The purpose of a stock exchange is to facilitate the exchange of securities between buyers and sellers, thus providing a marketplace. The exchanges provide real-time trading information on the listed securities, facilitating price discovery.
National Stock Exchange of India Limited (NSE) is the leading stock exchange of India, located in Mumbai, Maharashtra. NSE was established in 1992 as the first dematerialized electronic exchange in the country. NSE was the first exchange in the country to provide a modern, fully automated screen-based electronic trading system which offered easy trading facilities to investors spread across the length and breadth of the country. Vikram Limaye is Managing Director and Chief Executive Officer of NSE.
National Stock Exchange has a total market capitalization of more than US$2.27 trillion, making it the world’s 11th-largest stock exchange as of April 2018. NSE’s flagship index, the NIFTY 50, a 50 stock index is used extensively by investors in India and around the world as a barometer of the Indian capital market. The NIFTY 50 index was launched in 1996 by NSE. However, Vaidyanathan (2016) estimates that only about 4% of the Indian economy / GDP is actually derived from the stock exchanges in India.
The National Stock Exchange of India Limited (NSE) commenced trading in derivatives with the launch of index futures on 12 June 2000. The futures and options segment of NSE has made a global mark. In the Futures and Options segment, trading in NIFTY 50 Index, NIFTY IT index, NIFTY Bank Index, NIFTY Next 50 index and single stock futures are available. Trading in Mini Nifty Futures & Options and Long term Options on NIFTY 50 are also available. The average daily turnover in the F&O Segment of the Exchange during the financial year April 2013 to March 2014 stood at ₹1.52236 trillion (US$21 billion).
On 29 August 2011, National Stock Exchange launched derivative contracts on the world’s most-followed equity indices, the S&P 500 and the Dow Jones Industrial Average. NSE is the first Indian exchange to launch global indices. This is also the first time in the world that futures contracts on the S&P 500 index were introduced and listed on an exchange outside of their home country, USA. The new contracts include futures on both the DJIA and the S&P 500 and options on the S&P 500.
On 3 May 2012, the National Stock exchange launched derivative contracts (futures and options) on FTSE 100, the widely tracked index of the UK equity stock market. This was the first of its kind of an index of the UK equity stock market launched in India. FTSE 100 includes 100 largest UK listed blue chip companies and has given returns of 17.8 per cent on investment over three years. The index constitutes 85.6 per cent of UK’s equity market cap.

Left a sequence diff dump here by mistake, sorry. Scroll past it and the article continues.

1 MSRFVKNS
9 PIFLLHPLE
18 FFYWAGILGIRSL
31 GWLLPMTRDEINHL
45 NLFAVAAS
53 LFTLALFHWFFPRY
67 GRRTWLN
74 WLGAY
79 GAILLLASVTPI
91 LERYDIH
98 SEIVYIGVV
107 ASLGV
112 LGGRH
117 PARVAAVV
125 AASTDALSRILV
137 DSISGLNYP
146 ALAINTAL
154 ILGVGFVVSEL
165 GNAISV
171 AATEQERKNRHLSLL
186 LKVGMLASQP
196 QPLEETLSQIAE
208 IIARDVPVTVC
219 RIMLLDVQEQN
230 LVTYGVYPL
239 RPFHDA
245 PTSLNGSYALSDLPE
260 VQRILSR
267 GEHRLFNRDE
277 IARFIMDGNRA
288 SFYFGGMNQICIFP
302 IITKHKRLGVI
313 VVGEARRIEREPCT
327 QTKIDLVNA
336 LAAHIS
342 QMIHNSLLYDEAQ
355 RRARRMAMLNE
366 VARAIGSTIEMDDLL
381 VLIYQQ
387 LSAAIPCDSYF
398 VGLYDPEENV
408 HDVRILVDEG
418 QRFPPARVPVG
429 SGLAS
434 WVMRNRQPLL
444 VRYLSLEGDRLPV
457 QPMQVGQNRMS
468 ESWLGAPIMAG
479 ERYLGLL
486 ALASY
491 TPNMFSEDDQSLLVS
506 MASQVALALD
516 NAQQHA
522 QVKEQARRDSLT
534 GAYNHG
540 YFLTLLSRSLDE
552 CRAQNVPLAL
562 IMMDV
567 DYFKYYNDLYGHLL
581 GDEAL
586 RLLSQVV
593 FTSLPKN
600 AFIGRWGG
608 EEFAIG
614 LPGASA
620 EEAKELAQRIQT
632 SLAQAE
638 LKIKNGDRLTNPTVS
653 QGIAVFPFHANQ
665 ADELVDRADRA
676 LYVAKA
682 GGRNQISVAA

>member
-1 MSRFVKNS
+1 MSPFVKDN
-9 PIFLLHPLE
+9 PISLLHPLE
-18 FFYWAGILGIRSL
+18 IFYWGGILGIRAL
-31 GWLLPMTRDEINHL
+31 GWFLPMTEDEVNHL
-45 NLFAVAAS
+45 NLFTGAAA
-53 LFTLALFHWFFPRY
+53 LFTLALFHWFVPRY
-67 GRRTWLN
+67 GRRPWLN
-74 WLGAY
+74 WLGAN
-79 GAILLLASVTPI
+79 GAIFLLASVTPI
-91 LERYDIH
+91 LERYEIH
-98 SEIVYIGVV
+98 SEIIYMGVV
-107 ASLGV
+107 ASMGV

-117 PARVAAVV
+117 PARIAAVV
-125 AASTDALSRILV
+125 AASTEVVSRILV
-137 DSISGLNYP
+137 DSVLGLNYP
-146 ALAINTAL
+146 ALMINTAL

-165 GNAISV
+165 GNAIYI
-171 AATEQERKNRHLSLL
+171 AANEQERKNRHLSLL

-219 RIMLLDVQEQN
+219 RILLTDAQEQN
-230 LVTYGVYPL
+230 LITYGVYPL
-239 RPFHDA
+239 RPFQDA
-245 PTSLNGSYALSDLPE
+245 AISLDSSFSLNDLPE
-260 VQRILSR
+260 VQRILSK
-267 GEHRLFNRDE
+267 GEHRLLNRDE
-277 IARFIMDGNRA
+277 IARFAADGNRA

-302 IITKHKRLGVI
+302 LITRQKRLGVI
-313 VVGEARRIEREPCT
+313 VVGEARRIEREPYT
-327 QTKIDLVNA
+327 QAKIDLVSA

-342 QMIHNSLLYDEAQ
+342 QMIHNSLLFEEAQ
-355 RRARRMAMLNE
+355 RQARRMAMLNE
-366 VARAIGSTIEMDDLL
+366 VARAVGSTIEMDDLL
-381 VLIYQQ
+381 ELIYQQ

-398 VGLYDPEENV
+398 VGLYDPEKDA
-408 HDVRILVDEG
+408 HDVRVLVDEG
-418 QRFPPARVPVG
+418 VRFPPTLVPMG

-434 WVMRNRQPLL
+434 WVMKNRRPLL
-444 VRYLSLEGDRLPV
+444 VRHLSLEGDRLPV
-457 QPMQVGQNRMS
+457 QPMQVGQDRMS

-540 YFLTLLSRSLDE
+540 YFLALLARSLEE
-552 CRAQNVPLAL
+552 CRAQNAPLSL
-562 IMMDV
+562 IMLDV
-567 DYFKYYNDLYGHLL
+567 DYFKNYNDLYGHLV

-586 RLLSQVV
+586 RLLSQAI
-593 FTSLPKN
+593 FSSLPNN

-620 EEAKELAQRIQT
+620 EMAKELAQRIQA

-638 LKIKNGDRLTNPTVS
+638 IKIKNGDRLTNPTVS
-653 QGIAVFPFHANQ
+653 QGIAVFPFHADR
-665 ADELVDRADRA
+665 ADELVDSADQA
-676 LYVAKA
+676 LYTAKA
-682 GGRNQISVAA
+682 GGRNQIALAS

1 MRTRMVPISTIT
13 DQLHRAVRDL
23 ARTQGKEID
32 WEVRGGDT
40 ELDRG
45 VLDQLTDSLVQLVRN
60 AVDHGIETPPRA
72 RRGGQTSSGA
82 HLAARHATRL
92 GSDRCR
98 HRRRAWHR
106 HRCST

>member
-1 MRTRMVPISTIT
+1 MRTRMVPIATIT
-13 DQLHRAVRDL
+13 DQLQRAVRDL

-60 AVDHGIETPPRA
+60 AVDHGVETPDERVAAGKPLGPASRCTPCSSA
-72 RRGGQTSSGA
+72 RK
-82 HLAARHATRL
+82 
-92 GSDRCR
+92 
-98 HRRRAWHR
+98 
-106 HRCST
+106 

On 10 January 2013, the National Stock Exchange signed a letter of intent with the Japan Exchange Group, Inc. (JPX) on preparing for the launch of NIFTY 50 Index futures, a representative stock price index of India, on the Osaka Securities Exchange Co., Ltd. (OSE), a subsidiary of JPX.
Moving forward, both parties will make preparations for the listing of yen-denominated NIFTY 50 Index futures by March 2014, the integration date of the derivatives markets of OSE and Tokyo Stock Exchange, Inc. (TSE), a subsidiary of JPX. This is the first time that retail and institutional investors in Japan will be able to take a view on the Indian markets, in addition to current ETFs, in their own currency and in their own time zone. Investors will therefore not face any currency risk, because they will not have to invest in dollar denominated or rupee denominated contracts.
In August 2008, currency derivatives were introduced in India with the launch of Currency Futures in USD–INR by NSE. It also added currency futures in Euros, Pounds, and Yen. The average daily turnover in the F&O Segment of the Exchange on 20 June 2013 stood at ₹419.2616 billion (US$5.9 billion) in futures and ₹273.977 billion (US$3.8 billion) in options, respectively.